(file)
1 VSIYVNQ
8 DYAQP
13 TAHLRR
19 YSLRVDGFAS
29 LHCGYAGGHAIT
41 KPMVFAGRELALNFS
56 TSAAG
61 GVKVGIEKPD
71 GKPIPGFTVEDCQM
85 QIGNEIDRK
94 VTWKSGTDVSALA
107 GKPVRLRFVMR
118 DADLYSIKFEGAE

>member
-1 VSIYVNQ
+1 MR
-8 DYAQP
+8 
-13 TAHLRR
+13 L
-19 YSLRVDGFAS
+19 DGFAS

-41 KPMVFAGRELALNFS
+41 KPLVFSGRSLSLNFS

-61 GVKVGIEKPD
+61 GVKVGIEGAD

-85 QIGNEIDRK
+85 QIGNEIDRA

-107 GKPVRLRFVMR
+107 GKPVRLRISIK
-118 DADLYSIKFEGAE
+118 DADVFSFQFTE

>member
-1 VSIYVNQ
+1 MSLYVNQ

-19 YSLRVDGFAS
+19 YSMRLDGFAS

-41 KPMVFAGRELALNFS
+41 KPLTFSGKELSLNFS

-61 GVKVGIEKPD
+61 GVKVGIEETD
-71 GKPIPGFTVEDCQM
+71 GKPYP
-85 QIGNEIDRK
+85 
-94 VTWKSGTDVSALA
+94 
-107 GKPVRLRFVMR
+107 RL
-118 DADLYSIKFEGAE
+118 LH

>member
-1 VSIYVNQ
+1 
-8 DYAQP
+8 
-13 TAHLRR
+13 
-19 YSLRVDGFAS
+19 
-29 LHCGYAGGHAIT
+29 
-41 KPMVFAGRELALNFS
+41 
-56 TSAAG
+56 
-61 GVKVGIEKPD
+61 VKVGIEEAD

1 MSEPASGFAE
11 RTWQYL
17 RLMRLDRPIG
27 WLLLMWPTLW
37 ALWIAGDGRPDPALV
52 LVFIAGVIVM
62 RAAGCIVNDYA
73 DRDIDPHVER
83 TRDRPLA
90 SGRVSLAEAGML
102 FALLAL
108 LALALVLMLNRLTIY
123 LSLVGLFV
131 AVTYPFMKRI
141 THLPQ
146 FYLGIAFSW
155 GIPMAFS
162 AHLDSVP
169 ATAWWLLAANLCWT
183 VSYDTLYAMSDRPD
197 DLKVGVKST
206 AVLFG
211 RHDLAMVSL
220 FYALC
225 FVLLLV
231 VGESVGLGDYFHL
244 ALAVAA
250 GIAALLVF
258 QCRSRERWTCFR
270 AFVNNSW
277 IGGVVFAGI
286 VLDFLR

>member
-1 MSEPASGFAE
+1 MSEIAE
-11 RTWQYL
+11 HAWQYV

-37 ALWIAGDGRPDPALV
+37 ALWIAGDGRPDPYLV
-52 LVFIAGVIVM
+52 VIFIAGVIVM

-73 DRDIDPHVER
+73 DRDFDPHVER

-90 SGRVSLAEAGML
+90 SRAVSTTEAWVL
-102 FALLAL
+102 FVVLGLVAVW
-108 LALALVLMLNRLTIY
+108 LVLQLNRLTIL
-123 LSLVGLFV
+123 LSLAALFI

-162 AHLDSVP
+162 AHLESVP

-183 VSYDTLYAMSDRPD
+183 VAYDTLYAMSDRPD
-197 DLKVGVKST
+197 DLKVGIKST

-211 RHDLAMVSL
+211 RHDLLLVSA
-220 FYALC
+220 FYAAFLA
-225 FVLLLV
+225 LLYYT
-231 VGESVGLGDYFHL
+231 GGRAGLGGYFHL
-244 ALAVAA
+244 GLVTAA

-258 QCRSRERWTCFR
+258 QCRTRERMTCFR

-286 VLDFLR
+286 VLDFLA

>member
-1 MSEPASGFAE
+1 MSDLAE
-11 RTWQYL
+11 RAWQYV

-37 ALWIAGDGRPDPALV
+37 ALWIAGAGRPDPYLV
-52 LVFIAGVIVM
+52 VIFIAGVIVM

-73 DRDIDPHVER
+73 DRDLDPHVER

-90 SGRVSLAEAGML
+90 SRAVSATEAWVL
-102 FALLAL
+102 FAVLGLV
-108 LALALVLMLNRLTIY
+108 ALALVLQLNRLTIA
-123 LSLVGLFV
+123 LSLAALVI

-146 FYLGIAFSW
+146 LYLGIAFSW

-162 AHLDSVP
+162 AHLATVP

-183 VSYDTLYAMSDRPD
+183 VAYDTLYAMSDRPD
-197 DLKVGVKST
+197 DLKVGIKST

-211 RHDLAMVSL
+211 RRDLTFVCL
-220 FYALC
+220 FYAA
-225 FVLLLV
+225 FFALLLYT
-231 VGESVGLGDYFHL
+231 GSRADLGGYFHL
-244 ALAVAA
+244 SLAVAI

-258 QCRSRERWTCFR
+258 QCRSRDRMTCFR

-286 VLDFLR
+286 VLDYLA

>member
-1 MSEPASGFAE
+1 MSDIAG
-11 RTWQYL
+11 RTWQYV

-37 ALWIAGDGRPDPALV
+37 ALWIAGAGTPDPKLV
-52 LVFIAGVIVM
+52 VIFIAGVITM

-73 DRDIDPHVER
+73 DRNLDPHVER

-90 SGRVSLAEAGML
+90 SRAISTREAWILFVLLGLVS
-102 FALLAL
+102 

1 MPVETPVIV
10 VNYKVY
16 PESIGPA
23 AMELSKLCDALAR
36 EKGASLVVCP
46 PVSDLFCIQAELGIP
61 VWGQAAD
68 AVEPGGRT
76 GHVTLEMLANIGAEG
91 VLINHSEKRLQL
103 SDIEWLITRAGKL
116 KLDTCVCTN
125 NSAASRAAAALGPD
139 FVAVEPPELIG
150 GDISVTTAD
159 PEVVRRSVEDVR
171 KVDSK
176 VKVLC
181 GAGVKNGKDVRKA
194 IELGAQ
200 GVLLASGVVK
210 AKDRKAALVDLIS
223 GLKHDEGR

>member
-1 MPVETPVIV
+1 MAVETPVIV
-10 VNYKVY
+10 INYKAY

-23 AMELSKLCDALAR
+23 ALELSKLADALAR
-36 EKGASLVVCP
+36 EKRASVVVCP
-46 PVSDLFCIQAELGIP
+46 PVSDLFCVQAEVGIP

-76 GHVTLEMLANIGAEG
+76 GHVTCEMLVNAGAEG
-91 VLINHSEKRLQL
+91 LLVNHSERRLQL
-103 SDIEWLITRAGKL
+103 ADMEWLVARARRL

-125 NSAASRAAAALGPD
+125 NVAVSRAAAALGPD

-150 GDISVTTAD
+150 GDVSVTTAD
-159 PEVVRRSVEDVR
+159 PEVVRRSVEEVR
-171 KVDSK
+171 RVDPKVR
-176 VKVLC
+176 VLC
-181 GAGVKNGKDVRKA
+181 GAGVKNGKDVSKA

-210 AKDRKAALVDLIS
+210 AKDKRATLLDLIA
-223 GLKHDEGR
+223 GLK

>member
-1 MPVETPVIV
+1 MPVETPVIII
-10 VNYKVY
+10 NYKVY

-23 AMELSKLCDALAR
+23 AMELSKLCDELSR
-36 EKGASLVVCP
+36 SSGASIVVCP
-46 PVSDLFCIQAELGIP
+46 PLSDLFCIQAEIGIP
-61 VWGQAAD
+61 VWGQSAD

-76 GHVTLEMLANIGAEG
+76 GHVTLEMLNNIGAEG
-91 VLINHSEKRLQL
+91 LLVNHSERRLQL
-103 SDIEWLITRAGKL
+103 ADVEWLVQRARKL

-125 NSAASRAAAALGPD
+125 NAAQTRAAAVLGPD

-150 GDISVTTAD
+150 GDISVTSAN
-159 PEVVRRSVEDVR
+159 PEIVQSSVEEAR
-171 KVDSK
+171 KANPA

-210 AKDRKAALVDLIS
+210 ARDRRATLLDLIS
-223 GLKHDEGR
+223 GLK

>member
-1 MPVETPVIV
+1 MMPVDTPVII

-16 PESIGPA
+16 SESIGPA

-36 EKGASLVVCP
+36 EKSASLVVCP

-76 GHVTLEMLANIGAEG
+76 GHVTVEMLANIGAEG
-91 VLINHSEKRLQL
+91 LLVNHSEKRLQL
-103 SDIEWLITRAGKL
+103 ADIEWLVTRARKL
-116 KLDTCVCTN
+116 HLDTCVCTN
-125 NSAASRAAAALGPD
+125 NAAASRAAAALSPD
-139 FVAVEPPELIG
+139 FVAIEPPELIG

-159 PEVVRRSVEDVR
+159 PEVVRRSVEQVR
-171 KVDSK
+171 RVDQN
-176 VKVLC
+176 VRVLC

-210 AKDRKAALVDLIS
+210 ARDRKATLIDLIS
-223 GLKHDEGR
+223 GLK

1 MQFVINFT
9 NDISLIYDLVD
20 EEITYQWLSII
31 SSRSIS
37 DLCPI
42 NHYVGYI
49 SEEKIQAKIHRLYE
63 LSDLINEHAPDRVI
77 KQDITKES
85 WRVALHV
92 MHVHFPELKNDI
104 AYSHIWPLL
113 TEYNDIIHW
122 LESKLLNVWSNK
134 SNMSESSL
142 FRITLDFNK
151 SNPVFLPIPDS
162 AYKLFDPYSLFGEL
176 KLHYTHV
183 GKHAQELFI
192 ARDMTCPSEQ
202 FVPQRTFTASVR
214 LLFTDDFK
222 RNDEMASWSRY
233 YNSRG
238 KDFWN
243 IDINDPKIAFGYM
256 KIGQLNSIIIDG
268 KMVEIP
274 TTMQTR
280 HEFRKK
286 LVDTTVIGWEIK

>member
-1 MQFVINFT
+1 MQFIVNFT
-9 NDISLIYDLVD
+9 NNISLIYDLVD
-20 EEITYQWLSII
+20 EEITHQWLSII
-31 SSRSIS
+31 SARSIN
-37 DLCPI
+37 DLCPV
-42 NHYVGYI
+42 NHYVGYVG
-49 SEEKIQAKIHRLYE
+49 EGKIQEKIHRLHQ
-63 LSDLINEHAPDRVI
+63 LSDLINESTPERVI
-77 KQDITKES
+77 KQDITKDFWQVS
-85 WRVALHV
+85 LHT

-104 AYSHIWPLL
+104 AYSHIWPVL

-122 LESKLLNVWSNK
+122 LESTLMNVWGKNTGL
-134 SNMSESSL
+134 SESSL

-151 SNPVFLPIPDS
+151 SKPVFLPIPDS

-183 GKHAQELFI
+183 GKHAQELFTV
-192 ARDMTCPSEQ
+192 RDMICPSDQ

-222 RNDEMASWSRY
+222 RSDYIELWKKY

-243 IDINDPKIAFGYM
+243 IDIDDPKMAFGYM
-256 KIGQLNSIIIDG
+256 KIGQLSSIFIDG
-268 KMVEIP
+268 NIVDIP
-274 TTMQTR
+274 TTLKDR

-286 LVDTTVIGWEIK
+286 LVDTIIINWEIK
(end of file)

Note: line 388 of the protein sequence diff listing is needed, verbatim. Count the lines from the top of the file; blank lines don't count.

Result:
+286 LVDTIIINWEIK